QUESTION: Take time now to ask, “Jesus, what should I do?” Pay close attention to all God says.

PRAYER: Lord, help me to be growing in obedience and take steps even today to follow you.


Day 49 - Issue 23

December 7, 2017

Luke 3:11 NLT

John replied, “If you have two shirts, give one to the poor. If you have food, share it with those who are hungry.”

I remember my Jewish PhD supervisor remarking how Britain only seems to have one festival to celebrate and this was his explanation as to why everyone went so ‘crazy’ throughout the Christmas holiday period. It is sadly known more for its overindulgence rather than the welcome of the Son of God. The fruit of the post-war secularist dream seems only to have led to a loss of community and the celebration of the cult of personality. The very nature of Jesus’ birth in the earth reveals that at the heart of all true love lies sacrifice and service.

In fact, the battle we each have as friends of God is the battle with the selfishness of self-care. It’s Paul who speaks of taking an interest in the ‘other’, valuing them above ourselves (see Philippians 2:3-4). This is in harmony with the choice of Jesus to embrace incarnation. Stepping from heaven to earth was for the benefit of humanity. No surprise that in preparing the way of the Lord, John the Baptist speaks to the root of humanity’s fracture, selfishness.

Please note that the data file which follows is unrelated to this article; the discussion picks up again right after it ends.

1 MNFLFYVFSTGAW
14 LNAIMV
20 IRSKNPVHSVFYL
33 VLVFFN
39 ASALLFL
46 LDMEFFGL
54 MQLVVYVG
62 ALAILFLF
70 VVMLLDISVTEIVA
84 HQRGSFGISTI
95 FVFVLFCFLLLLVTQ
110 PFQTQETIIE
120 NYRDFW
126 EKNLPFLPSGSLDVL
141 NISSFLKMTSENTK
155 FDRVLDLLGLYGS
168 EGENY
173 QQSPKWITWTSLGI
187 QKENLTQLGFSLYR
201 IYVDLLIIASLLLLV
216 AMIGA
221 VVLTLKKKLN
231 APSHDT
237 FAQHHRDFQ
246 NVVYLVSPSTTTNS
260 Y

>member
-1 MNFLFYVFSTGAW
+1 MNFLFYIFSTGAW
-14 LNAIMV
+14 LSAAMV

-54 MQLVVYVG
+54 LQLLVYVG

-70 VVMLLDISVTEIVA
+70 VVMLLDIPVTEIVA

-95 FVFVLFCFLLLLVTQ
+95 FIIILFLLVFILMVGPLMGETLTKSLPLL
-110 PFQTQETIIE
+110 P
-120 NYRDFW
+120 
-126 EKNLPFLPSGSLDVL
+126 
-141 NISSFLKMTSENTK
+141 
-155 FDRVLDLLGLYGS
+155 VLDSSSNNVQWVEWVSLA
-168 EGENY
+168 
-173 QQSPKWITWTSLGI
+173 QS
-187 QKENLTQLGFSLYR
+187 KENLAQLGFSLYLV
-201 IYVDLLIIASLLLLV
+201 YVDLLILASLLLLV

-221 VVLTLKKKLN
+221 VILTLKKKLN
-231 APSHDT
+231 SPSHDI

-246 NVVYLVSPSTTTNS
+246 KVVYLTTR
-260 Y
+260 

Generosity has in many instances been reduced to the value of the gift I give to those I love, and Christmas is all about gift-giving. Parents struggle to afford what peer pressure demands they give their kids, and we run up huge debts. We feel in some way we are defined by the symbols of wealth we acquire. Yet, generosity simply means a willingness to share what I have. On two occasions, once travelling by train in India, the other in China, as the family in my carriage opened up their packed lunch, they invited me to join them. We did not share the same language, yet the universal language of love was unmistakable and inclusive.

Sadly a loss of generosity has created a society in which we grow to fear each other, react to difference and seek to find scapegoats for our own pain. Generosity, however, offers opportunity to build bridges as opposed to walls. Unsurprisingly the first visitors to Jesus were the shepherds, largely regarded as unsavoury thieves and mischief-makers in Jesus’ day.

QUESTION: How might you mirror God’s generous gift of Jesus in your approach to Christmas?

PRAYER: Lord, you said the giver is blessed. Help me to be a generous giver. [See Acts 20:35.]


Day 48 - Issue 23

December 6, 2017

Luke 1:16 NLT

And he will turn many Israelites to the Lord their God.